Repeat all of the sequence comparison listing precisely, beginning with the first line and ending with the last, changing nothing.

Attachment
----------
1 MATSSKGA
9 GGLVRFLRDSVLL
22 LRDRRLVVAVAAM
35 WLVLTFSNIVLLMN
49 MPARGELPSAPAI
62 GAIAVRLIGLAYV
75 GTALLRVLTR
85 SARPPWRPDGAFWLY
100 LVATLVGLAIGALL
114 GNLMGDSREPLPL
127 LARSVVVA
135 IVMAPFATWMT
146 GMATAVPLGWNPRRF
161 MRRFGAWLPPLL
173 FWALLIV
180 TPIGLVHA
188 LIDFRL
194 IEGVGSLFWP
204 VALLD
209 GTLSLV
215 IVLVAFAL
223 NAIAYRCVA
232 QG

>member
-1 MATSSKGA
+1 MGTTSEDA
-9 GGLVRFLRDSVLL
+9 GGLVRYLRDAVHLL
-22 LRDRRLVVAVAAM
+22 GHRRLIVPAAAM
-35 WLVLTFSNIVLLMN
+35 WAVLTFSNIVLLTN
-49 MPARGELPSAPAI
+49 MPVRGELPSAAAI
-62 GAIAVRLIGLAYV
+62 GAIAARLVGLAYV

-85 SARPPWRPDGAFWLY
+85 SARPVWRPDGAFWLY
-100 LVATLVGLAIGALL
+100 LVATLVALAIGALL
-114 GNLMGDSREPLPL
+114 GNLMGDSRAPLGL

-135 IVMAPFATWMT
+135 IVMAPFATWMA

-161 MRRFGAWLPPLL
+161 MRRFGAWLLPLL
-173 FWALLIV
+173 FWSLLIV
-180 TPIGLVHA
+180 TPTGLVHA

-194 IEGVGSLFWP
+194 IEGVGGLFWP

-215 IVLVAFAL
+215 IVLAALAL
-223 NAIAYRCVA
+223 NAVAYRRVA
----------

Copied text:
1 MATSSKGA
9 GGLVRFLRDSVLL
22 LRDRRLVVAVAAM
35 WLVLTFSNIVLLMN
49 MPARGELPSAPAI
62 GAIAVRLIGLAYV
75 GTALLRVLTR
85 SARPPWRPDGAFWLY
100 LVATLVGLAIGALL
114 GNLMGDSREPLPL
127 LARSVVVA
135 IVMAPFATWMT
146 GMATAVPLGWNPRRF
161 MRRFGAWLPPLL
173 FWALLIV
180 TPIGLVHA
188 LIDFRL
194 IEGVGSLFWP
204 VALLD
209 GTLSLV
215 IVLVAFAL
223 NAIAYRCVA
232 QG

>member
-1 MATSSKGA
+1 MGTTSEDA
-9 GGLVRFLRDSVLL
+9 GGLVRYLRDAVHLL
-22 LRDRRLVVAVAAM
+22 GHRRLIVPAAAM
-35 WLVLTFSNIVLLMN
+35 WAVLTFSNIVLLTN
-49 MPARGELPSAPAI
+49 MPVRGELPSAAAI
-62 GAIAVRLIGLAYV
+62 GAIAARLVGLAYV

-85 SARPPWRPDGAFWLY
+85 SARPVWRPDGAFWLY
-100 LVATLVGLAIGALL
+100 LVATLVALAIGALL
-114 GNLMGDSREPLPL
+114 GNLMGDSRAPLGL

-135 IVMAPFATWMT
+135 IVMAPFATWMA

-161 MRRFGAWLPPLL
+161 MRRFGAWLLPLL
-173 FWALLIV
+173 FWSLLIV
-180 TPIGLVHA
+180 TPTGLVHA

-194 IEGVGSLFWP
+194 IEGVGGLFWP

-215 IVLVAFAL
+215 IVLAALAL
-223 NAIAYRCVA
+223 NAVAYRRVA